Capitalization and Social Inquiry

Members of the PERFORMABUSINESS research team are engaged today in a series of fieldwork investigations covering several project-related topics (more details on individual and joint research will be provided in the months to come). But the group’s research meetings provided recently also the opportunity to revisit in a new light one crucial element of contemporary business culture: capitalization–or, in other words, the pervasive use of discount methodologies for valuation in the context of capital investment.

The recent CRESC seminar on “How Methods Move in Markets”, held at the London Office of the Open University on March 30, 2012, provided an excellent opportunity for a first public presentation on the team’s proposals in that direction.

What is capitalization about? The reasoning and formulations introduced by pioneers of the theory of capital investment and interest rates such as Irving Fisher, the elaborations proposed by economists such as Franco Modigliani and Merton Miller, the practical evolution and diffusion of methods such as DCF (discounted cash flow) and WACC (weighted average cost of capital) are part of today’s global business culture. Compare the following rather counter-intuitive claim made by Fisher in 1907 with an ordinary encounter between a technology entrepreneur and a venture capitalist today:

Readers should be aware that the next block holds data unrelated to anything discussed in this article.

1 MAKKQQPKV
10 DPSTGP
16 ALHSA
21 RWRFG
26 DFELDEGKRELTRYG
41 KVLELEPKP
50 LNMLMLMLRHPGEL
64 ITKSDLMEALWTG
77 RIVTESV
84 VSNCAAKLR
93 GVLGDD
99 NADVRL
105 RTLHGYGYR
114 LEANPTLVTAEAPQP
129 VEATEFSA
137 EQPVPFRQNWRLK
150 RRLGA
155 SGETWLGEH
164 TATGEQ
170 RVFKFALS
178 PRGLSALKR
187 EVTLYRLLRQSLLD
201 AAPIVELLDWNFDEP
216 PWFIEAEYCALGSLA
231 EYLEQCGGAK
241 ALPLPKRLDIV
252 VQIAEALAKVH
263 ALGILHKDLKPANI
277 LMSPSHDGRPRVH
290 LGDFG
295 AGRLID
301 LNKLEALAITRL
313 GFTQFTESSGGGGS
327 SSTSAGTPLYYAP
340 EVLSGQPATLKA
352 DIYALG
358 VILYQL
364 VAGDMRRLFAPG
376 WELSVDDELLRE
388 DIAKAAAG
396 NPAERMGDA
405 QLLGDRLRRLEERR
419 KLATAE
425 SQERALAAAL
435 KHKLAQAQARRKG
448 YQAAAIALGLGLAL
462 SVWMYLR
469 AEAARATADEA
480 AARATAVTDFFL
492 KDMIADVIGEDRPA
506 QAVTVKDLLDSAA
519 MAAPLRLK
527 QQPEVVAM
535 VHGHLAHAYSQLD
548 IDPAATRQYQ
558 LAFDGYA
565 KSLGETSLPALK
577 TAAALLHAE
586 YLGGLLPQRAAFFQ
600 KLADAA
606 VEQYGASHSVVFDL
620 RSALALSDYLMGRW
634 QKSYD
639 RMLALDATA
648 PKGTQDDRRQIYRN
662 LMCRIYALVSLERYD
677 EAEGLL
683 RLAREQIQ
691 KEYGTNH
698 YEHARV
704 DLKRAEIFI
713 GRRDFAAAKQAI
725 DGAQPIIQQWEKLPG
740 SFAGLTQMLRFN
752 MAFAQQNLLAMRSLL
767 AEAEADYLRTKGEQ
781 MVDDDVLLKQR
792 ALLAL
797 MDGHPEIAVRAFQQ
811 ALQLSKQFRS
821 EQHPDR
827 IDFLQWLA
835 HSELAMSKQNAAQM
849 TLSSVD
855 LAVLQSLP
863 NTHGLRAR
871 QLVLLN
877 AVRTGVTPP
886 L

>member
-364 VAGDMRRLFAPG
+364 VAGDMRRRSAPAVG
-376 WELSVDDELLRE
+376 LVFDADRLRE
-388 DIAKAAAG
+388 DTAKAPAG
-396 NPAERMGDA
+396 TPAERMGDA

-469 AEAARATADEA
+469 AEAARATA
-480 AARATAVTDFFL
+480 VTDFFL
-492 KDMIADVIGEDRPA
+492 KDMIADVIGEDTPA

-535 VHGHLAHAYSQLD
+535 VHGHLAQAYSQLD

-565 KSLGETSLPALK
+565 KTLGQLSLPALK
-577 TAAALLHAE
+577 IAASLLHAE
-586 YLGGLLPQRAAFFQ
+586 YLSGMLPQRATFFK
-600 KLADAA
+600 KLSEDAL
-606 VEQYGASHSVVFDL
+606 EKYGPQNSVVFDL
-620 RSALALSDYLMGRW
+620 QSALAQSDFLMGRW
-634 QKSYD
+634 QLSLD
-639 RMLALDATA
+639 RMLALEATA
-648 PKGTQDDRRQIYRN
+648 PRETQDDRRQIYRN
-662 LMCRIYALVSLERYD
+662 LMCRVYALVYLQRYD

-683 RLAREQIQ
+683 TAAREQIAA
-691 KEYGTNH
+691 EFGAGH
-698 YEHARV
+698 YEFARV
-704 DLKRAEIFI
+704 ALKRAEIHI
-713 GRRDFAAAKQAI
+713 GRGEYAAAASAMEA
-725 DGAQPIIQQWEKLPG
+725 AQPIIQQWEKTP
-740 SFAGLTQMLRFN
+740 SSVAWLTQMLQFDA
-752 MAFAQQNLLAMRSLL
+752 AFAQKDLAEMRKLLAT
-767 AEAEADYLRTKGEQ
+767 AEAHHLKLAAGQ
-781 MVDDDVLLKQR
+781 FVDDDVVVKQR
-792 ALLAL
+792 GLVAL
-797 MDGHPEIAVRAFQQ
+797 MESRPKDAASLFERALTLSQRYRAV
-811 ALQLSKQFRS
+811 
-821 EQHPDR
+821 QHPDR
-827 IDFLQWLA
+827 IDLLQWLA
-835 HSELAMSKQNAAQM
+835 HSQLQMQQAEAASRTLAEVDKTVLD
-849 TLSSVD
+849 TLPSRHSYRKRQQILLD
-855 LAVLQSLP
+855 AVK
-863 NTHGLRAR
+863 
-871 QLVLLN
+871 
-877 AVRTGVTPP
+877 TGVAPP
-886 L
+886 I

“It is not because the orchard is worth $20,000 that the annual crop will be worth $1000, but it is because the annual crop is worth $1000 that the orchard will be worth $20,000. The $20,000 is the discounted value of the expected income of $1000 per annum; and in the process of discounting, a rate of interest of 5 per cent, is implied. In general, it is not because a man has $100 worth of property that he will get $5 a year, but it is because he will get that $5 a year that his property is worth $100. In short, when capital and income are measured in value, their causal connection is the reverse of that which holds true when they are measured in quantity. The orchard produces the apples; but the value of the apples produces the value of the orchard.” — I. Fischer, 1907, The Rate of Interest: Its Nature, Determination and Relation to Economic Phenomena, New York, MacMillan, p. 13-14.

How can this be studied from a sociological and anthropological perspective? This in an open question to which the PERFORMABUSINESS research team would like to contribute with a short programmatic collective publication, now in preparation.